• VENTNOR – The Board of Commissioners introduced an ordinance Thursday, Nov. 20 that would offer tax exemptions for certain property owners who make improvements or build anew.

    Officials are hoping a tax incentive would spur new construction that complies with new flood elevation standards and help the city improve its FEMA flood insurance rating, which would equate to discounts for residents on the cost of flood insurance.

  • CAMDEN – A federal court today issued a temporary restraining order to stop the New Jersey Department of Environmental Protection and Army Corps of Engineers shore protection project in Margate.

    The order came after Margate filed a legal suit in U.S. District Court to stop the state and Army Corps from building sand dunes on the city’s beach.

  • TRENTON – Department of Environmental Protection Commissioner Bob Martin announced Nov. 20 that Ventnor City would receive a $501,000 grant to restore historic City Hall. The building was one of four in Atlantic County selected for Sandy Disaster Relief Grants for Historic Properties to fund the preservation, stabilization, rehabilitation and repair of New Jersey historic structures that were damaged by the storm.

    Other Atlantic County structures awarded grants include Fire Station 3 in Atlantic City, which received $338,289, Fire Station 2 in Atlantic City $205,649 and Gateway Playhouse in Somers Point $102,400.

  • MARGATE – Local firefighters and EMS workers who routinely arrive at drug overdose calls are now carrying the life-saving antidote, naloxone.

    Chief Anthony Tabasso made the announcement at the Nov. 6 Board of Commissioners work session meeting.

  • MARGATE – City Clerk and Tax Collector Tom Hiltner will resign from both positions Jan. 1 and receive $260,000 payable in installments over the next two years as part of a settlement reached in his whistleblower lawsuit against the city.

    Under the agreement, the city will also give Hiltner $12,000 a year for the next eight years for health insurance, and pay $50,000 in attorney fees to Jacobs & Barbone, his attorneys.

  • MARGATE – Despite differences of opinion regarding the dunes issue, the Board of Commissioners Nov. 6 agreed to uphold the wishes of the voters and proceed with an effort to stop the state and Army Corps of Engineers from building sand dunes on the beach.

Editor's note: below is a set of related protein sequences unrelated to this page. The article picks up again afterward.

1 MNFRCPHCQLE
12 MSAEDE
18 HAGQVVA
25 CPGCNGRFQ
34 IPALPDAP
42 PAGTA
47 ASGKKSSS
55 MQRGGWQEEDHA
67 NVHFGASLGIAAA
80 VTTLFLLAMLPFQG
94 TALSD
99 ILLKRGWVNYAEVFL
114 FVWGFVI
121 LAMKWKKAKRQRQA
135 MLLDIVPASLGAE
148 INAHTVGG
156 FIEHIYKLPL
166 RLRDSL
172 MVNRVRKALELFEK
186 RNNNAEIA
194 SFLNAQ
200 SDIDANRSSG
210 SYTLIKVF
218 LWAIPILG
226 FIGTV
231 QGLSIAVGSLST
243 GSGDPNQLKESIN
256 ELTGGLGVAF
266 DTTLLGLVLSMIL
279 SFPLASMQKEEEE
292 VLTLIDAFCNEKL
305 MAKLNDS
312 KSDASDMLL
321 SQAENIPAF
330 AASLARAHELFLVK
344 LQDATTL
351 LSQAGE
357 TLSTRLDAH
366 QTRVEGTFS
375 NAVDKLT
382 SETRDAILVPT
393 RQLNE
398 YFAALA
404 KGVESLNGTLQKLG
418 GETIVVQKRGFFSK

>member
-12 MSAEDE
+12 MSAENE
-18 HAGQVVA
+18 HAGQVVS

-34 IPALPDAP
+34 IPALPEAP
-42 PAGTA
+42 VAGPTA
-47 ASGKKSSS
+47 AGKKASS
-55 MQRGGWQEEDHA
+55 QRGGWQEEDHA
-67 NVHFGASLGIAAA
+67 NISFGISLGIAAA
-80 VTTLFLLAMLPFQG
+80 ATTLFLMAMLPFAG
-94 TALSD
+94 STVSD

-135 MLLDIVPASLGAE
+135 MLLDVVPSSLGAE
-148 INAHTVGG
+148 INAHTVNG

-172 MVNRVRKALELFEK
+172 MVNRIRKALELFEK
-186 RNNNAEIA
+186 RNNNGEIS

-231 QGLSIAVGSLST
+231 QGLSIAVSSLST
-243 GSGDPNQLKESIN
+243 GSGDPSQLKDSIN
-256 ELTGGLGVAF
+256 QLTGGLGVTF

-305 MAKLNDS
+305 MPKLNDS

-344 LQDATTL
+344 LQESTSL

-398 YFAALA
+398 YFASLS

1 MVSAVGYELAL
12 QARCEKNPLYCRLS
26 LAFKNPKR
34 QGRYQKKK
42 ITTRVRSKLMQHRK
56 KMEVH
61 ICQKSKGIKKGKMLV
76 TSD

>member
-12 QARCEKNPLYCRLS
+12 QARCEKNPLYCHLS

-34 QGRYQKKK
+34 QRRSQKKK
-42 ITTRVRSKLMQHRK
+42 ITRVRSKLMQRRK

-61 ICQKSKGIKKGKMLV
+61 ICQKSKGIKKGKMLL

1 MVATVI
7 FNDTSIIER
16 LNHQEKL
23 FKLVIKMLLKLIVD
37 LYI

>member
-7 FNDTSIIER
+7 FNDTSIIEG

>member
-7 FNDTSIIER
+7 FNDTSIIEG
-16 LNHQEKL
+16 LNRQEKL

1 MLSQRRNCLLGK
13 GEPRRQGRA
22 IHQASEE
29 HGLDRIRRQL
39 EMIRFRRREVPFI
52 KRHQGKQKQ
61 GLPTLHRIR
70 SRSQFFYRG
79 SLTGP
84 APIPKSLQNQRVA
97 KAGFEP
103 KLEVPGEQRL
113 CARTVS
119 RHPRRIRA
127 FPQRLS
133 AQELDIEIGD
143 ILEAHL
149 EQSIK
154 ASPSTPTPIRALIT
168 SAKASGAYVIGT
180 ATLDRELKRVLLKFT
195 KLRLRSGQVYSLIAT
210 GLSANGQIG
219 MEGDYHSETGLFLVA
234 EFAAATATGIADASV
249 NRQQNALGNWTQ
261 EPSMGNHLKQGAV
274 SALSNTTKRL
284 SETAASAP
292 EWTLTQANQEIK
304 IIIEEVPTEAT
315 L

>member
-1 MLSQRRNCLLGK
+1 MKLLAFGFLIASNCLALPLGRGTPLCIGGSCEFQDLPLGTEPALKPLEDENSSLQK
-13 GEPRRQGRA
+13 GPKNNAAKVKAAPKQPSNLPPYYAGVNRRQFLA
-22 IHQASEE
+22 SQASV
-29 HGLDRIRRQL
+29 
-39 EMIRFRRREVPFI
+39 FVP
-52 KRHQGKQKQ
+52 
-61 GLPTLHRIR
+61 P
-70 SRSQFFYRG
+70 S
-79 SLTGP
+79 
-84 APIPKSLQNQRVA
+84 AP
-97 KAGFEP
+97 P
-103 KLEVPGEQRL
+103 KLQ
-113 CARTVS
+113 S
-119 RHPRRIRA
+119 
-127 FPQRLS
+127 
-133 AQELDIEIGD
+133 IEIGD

Congratulating the advocacy group Margate Citizens Questioning the Beach Project, which lobbied to fight the dunes project, Commissioner Brenda Taube said she would join Commissioner Maury Blumberg and Mayor Michael Becker in support of voters who passed a nonbinding referendum Nov. 4 that asked if they wanted the city to spend up to $200,000 in legal fees to try to stop the NJ Department of Environmental Protection and the Army Corps from proceeding with the project. The unofficial vote count was 1,140 yes, 1,091 no. Provisional ballots are still being counted. Certification by the Atlantic County Clerk is expected Monday afternoon.

  • VENTNOR – The New Jersey Department of Community Affairs has awarded $230,000 in Post-Sandy Planning Assistance grants to help the city become more resilient to storms.

    Mayor Michael Bagnell said the grants will help the city plan for the future after several years of struggling with the aftermath of hurricane Sandy, which flooded the city in October 2012.

‘Personnel issue’ causes Longport to reorganize commissioner assignments

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LONGPORT – Following a 30-minute executive session Tuesday, April 8, the Board of Commissioners agreed to revise commissioner appointments and duties.

Mayor Nicholas Russo gave a brief statement following three unanimous votes to approve the new assignments and realigned duties.

“Due to personnel issues, which our solicitor has advised me not to make any comments about until they are fully resolved, the commissioners have chosen to realign and redefine their duties and responsibilities,” Russo said.

Russo and borough attorney Pat Agnellini declined discussion on the issue and the employees involved, but both confirmed that the municipality has not received any tort claim notices informing the borough that a legal suit is pending.

Russo will continue to serve as director of public safety and public affairs. He will assume certain duties that were part of the revenue and finance department, including oversight of elections, personnel administration, office management and Borough Hall.

James P. Leeds was moved from public works, parks and public property and appointed to oversee revenue and finance, which includes the offices of the assessor, CFO, tax collector, bookkeeping, beach fee administration, tax lien foreclosures, auditor, and insurance, bonds and contingent funds.

Daniel Lawler was moved from revenue and finance to public works, parks and public property and will assume supervision of the construction code and code enforcement departments in addition to streets, engineer, parks, playgrounds, beaches, jetties, lighting, trash and recycling, water and all public buildings.

Lawler also declined discussing the personnel issue, but agreed the changes were best for the borough.

He said Leeds was very good at managing the public works department, but the commissioners thought it was best to make the changes at this time.

“I have no problem with the change, in fact, I’m looking forward to learning a new department,” he said.

Lawler said public works will require more of his time and that he would miss working with finance department personnel.

“The public works guys are good and know what has to be done,” he said.

Leeds was not available for comment.

 


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